Profile: Hillary Rodham Clinton
Hillary Rodham Clinton has served as President Barack Obama's secretary of state since the start of his administration in January 2009.
She had always said she would step down before the end of Mr Obama's first term.
At 65, she is known for her punishing travel schedule.
A leading international figure and Democratic politician, the former first lady and senator is considered a front-runner for the 2016 presidential election.
She has not made her intentions clear on another run at the White House.
Hillary Rodham Clinton
- Born 26 October, 1947 in Chicago
- Graduated from Yale Law School in 1973
- Married Bill Clinton in 1975
- 1993-2001: Campaigned for expanding health insurance and woman's rights as first lady
- Elected New York senator in 2000
- Re-elected by wide margin in 2006
- 2008: Failed bid for Democratic Party presidential nomination
- 2009-2013: Secretary of State
However there were questions over her health in December 2012, when she suffered a concussion and received hospital treatment for a blood clot.
Hillary Diane Rodham was born in October 1947 in Chicago. In the 1960s she attended Wellesley College in Massachusetts, and became active in student politics.
She went on to Yale Law School, where she met Bill Clinton. They married in 1975. She remained politically active after Mr Clinton became governor of Arkansas in 1978.
When Mr Clinton successfully campaigned for the presidency in 1992, he quipped that he was offering voters two presidents "for the price of one".Under fire
As first lady, Mrs Clinton campaigned for women's rights and universal healthcare, raising her profile both at home and internationally.
However following her failure to deliver on a plan for universal health coverage - which was never even debated in Congress - many critics saw her as overambitious and politically naive.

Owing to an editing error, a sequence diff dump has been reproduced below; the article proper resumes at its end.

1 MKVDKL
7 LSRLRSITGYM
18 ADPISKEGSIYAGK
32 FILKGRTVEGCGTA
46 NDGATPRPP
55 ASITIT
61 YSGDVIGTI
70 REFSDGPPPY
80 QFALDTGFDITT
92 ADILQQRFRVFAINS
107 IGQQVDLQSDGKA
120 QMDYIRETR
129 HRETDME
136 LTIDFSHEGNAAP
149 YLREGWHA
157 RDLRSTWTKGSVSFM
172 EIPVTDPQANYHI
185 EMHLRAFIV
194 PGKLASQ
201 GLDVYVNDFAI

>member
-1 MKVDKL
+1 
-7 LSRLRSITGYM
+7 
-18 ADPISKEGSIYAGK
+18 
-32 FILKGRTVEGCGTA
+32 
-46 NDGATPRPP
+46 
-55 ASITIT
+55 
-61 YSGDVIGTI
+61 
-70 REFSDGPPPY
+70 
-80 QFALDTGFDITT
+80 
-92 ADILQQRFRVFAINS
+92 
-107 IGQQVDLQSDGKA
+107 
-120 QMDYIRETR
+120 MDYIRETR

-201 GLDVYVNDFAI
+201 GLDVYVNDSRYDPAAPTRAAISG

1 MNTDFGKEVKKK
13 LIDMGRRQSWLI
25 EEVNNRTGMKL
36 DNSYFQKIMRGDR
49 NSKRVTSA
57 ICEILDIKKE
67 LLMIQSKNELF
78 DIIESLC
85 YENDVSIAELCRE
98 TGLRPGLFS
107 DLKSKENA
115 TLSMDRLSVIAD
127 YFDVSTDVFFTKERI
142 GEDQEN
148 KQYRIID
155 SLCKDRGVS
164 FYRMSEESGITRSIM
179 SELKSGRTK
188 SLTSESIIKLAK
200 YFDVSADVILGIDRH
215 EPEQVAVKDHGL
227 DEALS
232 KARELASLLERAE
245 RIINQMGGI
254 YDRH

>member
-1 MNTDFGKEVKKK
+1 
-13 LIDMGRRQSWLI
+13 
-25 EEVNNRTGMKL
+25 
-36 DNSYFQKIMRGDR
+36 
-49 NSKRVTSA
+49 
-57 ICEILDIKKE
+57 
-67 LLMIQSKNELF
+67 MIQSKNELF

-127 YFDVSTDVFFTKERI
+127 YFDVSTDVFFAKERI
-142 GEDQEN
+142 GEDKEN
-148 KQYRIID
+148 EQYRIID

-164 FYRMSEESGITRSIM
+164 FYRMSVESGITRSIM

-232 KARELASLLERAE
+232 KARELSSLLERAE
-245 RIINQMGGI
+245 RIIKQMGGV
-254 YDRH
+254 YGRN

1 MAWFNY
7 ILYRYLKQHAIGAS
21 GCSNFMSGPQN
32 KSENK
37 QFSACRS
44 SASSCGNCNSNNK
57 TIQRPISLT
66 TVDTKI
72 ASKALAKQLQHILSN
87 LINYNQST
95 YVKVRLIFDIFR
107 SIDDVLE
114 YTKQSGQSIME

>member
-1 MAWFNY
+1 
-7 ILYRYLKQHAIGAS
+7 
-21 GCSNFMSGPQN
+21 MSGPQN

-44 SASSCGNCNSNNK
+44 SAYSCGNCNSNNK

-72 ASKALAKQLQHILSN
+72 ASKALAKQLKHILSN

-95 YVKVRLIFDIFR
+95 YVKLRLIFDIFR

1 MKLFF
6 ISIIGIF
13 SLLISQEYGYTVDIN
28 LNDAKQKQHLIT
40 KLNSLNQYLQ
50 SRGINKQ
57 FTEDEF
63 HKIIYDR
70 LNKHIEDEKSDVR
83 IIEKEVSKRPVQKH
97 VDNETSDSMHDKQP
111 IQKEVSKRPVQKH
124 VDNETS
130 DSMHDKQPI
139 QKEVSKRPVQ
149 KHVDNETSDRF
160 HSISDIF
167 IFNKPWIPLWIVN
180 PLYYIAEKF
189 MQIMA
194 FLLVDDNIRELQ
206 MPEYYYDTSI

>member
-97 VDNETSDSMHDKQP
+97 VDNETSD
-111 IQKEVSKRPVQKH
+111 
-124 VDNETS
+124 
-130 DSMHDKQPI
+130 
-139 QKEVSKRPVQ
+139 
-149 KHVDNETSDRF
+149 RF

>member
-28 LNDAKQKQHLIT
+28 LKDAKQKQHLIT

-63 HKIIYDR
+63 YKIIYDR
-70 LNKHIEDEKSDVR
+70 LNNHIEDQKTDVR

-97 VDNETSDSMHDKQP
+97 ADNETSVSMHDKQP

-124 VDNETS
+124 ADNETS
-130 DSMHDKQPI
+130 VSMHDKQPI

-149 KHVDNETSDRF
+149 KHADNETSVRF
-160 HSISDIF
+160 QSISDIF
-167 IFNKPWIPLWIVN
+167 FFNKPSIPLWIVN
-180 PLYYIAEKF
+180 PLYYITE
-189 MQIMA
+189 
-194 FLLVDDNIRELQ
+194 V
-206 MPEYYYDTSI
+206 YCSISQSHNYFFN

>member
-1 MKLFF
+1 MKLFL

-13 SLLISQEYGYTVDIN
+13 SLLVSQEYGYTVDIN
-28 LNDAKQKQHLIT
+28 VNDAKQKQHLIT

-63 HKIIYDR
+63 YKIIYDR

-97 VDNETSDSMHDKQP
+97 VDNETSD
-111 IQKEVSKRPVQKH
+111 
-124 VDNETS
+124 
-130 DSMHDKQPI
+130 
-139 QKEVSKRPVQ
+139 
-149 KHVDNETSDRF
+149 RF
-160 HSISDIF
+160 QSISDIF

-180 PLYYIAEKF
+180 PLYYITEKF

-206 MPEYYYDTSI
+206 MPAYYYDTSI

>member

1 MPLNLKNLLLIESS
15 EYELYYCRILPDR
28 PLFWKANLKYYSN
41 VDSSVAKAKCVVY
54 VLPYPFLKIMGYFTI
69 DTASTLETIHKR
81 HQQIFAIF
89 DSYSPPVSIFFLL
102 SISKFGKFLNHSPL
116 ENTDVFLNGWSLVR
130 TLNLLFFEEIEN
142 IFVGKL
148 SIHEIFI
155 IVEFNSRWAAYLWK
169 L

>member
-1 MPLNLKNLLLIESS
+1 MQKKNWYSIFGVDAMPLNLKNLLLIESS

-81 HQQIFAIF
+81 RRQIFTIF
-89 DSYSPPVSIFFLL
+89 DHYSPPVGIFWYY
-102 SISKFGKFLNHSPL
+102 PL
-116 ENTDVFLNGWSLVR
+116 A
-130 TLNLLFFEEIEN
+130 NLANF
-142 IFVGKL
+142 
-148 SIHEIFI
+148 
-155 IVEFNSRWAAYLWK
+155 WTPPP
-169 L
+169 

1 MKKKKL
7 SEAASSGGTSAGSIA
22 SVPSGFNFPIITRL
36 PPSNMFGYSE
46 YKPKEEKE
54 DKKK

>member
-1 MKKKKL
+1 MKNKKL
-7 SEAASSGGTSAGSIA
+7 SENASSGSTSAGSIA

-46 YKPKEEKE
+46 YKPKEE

From the mid-1990s - and throughout during Bill Clinton's second term - she became involved in the various scandals that marred his presidency.
There were congressional hearings and an investigation into the Whitewater affair, a failed real estate project in which the Clintons had invested.
They were cleared of wrongdoing.
She also endured media attention over Mr Clinton's affairs - notably his relationship with White House intern Monica Lewinsky, which came to light in 1998.
Hillary Rodham Clinton developed an iron exterior that helped her ride personal and political storms.
She also lashed out at her husband's critics, declaring in a 1998 interview that the Lewinsky scandal - which led to impeachment proceedings - was inspired by a "vast right-wing conspiracy".
In 2000, as the Clinton presidency was drawing to a close, she successfully ran for senator in New York State, positioning herself in the centre of the Democratic Party.
She voted for the invasion of Iraq in 2003 but distanced herself from the conduct of the conflict, and called for the withdrawal of US troops. She easily won re-election as a senator in 2006.Presidential run
In 2008 she sought the Democratic nomination for the presidential election. However critics - including within her own party - saw her as a divisive figure for whom many Americans would never vote.
In the end, Barack Obama secured the nomination and went on to win the general election.
He named her as his secretary of state in an attempt to heal the rift within the Democratic party caused by a bruising primary campaign.
She became the first-ever first lady to serve in the US cabinet. During her four-year tenure, Mrs Clinton visited 112 countries - more than any previous secretary of state, according to the Associated Press news agency.
Mrs Clinton used her position to highlight women's rights and human rights. She also led the US response to the Arab Spring and the military intervention in Libya in 2011.Benghazi attack
The state department came in for sustained criticism after an attack on a diplomatic compound in Benghazi in September 2012, in which the US ambassador was among those killed.
Mrs Clinton said she took responsibility for security failures at the outpost. A scheduled appearance before Congress was cancelled in December because of a stomach virus and a subsequent concussion.
She later also suffered a blood clot.
Her health problems may have cast a shadow over any future political roles.
Although some regard her as a leading contender for the Democratic nomination in 2016, she has not announced plans to run for president again.